junk DNA

Ian A. York iayork at panix.com
Mon Apr 17 18:10:37 EST 2000

Let me take another run at that last post.  You hit several of my pet
peeves all at once, and I took it out on you instead of the proper target.

There are several problems with the Discover article.  Mainly they are the
result of Discover being a journalist-run magazine, rather than a
scientifif magazine.  The attitude is very different; journalists have it
drilled into their heads that "balance" is important, and most seem to
believe that, for example, "balance" means giving equal time to tiny
minority camps.  That's the mindset that leads to giving half an article
to antievolutionists.

The other problem with the approach is that it fails to give the proper
background, preferring to make the focus of the article seem more
important by ignoring the full context.  In this case, the article
discussed a five-year-old publication, ignoring the fact that no one has
followed it up or confirmed it; and implied that "the" function of alu
elements has for the first time been explained.

The key context the article ignored is that many, many functions for alu
elements have been proposed, many with at least as much evidence as the
one put forward there.  That is, this is one of many proposed functions
for alu elements, not a breakthough explanation.  There are many good
reviews on them; you can start with FEBS Lett 1997 Nov 3;417(1):1-5 (Alu
sequences.  Mighell AJ, Markham AF, Robinson PA.)

And that raises a second problem.  Although the selfish DNA hypothesis for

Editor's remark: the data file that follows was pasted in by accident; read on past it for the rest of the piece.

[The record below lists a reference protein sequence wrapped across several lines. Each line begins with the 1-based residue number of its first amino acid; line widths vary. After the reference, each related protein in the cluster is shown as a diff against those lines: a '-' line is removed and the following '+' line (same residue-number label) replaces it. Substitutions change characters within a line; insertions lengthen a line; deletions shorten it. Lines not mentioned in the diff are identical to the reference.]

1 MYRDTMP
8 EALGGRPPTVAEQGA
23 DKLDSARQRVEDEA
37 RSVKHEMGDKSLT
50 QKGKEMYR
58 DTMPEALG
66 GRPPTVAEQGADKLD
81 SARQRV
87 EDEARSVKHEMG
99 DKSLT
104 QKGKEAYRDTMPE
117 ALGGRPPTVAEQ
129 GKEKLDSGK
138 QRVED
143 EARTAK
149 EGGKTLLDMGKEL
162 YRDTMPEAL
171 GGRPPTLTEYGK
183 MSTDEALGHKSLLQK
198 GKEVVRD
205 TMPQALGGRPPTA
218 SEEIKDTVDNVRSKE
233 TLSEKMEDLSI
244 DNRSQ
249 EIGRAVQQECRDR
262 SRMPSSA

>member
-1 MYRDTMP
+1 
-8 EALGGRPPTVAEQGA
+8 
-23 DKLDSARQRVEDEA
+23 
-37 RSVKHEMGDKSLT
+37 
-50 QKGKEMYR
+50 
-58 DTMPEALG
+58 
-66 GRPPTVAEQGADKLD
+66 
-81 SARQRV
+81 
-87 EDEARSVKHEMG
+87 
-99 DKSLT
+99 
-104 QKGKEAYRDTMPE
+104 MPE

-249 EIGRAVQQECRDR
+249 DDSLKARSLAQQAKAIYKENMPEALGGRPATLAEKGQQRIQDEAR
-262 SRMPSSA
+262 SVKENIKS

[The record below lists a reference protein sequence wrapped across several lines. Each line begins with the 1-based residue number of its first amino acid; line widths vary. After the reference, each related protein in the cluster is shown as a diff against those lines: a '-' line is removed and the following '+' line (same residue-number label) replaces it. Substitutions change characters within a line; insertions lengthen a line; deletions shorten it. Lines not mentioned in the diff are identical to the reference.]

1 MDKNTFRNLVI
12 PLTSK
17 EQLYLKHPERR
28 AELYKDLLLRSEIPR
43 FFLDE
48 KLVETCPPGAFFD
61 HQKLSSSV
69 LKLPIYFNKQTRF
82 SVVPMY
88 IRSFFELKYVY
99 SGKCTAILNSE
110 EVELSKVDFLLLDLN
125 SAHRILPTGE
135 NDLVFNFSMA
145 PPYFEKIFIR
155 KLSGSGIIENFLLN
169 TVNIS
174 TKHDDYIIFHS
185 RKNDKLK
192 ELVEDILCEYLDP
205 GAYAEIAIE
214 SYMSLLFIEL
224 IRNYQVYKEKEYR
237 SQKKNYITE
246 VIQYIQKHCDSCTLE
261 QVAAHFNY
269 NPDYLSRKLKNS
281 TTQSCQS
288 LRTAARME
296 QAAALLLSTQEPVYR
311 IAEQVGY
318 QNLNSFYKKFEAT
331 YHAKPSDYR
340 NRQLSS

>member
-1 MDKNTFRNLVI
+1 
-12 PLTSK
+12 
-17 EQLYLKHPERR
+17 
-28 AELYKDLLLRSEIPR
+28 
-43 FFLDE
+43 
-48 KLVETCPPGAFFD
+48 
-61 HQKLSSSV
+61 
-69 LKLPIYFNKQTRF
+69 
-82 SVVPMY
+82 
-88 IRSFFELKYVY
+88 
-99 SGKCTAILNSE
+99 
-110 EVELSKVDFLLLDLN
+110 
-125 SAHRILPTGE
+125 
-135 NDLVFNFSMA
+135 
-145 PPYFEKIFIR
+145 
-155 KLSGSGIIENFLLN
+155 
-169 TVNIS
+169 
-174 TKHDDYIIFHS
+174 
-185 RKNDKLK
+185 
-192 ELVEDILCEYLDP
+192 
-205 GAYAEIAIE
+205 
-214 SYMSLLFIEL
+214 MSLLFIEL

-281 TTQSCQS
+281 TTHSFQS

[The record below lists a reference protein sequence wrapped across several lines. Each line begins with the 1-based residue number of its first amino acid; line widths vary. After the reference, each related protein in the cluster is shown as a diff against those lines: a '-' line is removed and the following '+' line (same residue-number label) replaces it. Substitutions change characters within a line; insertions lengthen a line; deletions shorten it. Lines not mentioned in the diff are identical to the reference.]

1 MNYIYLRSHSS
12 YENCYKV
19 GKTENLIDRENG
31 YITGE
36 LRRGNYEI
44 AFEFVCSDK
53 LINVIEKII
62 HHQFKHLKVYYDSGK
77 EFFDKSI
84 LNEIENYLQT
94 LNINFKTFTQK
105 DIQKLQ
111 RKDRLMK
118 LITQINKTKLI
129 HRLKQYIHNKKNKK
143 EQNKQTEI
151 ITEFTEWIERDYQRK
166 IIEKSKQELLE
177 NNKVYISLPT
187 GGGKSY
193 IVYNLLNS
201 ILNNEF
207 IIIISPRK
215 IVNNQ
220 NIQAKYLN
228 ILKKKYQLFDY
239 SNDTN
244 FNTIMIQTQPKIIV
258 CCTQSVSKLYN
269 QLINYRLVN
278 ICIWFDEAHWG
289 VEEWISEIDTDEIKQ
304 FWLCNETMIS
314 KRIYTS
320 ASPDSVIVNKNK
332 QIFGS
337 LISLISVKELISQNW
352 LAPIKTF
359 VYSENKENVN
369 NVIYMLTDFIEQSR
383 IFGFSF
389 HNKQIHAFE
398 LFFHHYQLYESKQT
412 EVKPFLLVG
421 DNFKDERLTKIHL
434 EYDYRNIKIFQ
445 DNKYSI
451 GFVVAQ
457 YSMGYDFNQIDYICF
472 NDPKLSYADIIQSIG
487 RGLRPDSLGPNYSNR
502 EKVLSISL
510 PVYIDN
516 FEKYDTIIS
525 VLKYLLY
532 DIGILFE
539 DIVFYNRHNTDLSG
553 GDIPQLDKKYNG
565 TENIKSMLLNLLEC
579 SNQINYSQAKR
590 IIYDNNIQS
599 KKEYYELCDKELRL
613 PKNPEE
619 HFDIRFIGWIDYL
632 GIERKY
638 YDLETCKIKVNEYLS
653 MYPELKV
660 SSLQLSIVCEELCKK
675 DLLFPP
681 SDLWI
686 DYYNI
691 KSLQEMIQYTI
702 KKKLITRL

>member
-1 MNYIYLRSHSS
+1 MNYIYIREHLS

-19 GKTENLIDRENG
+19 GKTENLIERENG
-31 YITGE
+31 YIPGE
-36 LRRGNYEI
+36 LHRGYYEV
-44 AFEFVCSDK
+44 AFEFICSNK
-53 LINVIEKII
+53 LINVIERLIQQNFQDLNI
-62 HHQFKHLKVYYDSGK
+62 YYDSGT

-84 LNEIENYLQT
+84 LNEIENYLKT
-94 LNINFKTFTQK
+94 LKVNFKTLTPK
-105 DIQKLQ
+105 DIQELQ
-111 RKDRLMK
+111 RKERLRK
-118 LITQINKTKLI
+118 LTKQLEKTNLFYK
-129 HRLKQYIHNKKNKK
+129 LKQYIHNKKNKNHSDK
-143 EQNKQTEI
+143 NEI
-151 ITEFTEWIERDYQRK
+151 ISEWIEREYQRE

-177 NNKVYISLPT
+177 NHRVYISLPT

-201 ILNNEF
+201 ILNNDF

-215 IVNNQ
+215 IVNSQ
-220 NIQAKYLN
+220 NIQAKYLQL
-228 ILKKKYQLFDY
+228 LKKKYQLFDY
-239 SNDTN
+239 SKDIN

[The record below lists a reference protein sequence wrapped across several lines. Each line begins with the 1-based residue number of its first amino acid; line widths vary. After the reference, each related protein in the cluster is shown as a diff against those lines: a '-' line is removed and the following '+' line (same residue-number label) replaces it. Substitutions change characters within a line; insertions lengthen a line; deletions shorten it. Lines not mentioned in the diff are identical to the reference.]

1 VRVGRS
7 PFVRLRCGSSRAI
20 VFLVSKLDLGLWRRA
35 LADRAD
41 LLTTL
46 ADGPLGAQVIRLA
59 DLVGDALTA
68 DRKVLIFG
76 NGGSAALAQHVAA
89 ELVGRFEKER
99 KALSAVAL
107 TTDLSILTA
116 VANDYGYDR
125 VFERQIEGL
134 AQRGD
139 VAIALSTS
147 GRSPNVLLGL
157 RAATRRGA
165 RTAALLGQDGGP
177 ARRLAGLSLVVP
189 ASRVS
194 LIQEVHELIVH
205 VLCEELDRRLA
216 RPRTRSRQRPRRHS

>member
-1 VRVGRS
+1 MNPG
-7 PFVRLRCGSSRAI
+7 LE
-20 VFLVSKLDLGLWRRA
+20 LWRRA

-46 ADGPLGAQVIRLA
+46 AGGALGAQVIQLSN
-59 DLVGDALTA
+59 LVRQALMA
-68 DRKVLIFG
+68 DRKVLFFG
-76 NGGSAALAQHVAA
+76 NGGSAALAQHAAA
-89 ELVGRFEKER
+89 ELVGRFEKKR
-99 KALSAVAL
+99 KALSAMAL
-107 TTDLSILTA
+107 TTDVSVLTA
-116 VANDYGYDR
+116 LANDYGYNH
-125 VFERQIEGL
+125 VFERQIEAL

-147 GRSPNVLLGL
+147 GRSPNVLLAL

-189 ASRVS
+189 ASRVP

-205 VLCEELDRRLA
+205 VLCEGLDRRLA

junk DNA is not invariably accepted, and certainly isn't invariably
accepted as a general explanation for all junk DNA, almost everyone
accepts that transposons, and specifically alu elements, *are* essentially
selfish DNA.  It's clear that they replicated themselves explosively at a
relatively recent time in our evolution (and are continuing to expand even
today).  No one, that I know of, believes that this expansion of alu
elements (and other transposons) was a selected process.  When people
propose functions for alu elements, they are proposing *co-opted*
functions--not primary functions that led to their selection.  That is,
although alu elements are generally accepted to have expanded for no
reason, some of the individual elements have fortuitously affected other
"real" genes in various ways.  In other words, alu elements have functions
*in spite of being* junk DNA originally; they do not have functions that
prove they are *not* junk DNA originally.

By the same token, and strongly arguing against any positive selection for
alu elements, they are frequently implicated in negative events.  It has
been suggested that alu elements are responsible for dozens of human
genetic diseases.  Again, these are fortuitous events, that happen to have
negative impacts, as on other occasions the random effects of alu elements
turn out to be positive.

Note that affecting evolution is not a function, because that's not how
evolution works; that implication depends on the belief that evolution is
a directed function--that there is selection for a mutator phenotype, to
put it technically.  A great deal of theoretical and experimental work has
not completely ruled out any possibility of a mutator phenotype being
selected for, but it does make it clear that it is an extremely rare
event, and very weakly selected.  Therefore any effect on primate
evolution is at most a co-opted effect, not a true selected function.

Finally--well, not finally, but it's all I'm going to say on this
subject--the article conflates alu elements and junk DNA in general.  Alu
elements are a minority of total transposon elements, which are in turn a
minority of "junk" DNA.  They are not representative of junk DNA in
general, and making a statement about alu elements doesn't allow one to
make a statement about junk DNA.

    Ian York   (iayork at panix.com)  <http://www.panix.com/~iayork/>
    "-but as he was a York, I am rather inclined to suppose him a
     very respectable Man." -Jane Austen, The History of England

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